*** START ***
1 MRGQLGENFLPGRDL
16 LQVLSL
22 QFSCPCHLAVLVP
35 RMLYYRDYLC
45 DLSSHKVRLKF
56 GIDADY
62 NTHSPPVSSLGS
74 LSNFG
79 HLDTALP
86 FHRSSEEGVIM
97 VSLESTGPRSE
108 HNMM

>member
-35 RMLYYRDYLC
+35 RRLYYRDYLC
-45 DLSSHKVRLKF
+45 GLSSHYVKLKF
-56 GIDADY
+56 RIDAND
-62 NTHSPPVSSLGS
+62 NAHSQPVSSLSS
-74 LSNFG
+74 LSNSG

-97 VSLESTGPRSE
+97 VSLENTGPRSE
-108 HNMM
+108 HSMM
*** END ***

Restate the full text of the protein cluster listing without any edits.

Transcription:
1 MRGQLGENFLPGRDL
16 LQVLSL
22 QFSCPCHLAVLVP
35 RMLYYRDYLC
45 DLSSHKVRLKF
56 GIDADY
62 NTHSPPVSSLGS
74 LSNFG
79 HLDTALP
86 FHRSSEEGVIM
97 VSLESTGPRSE
108 HNMM

>member
-35 RMLYYRDYLC
+35 RRLYYRDYLC
-45 DLSSHKVRLKF
+45 GLSSHYVKLKF
-56 GIDADY
+56 RIDAND
-62 NTHSPPVSSLGS
+62 NAHSQPVSSLSS
-74 LSNFG
+74 LSNSG

-97 VSLESTGPRSE
+97 VSLENTGPRSE
-108 HNMM
+108 HSMM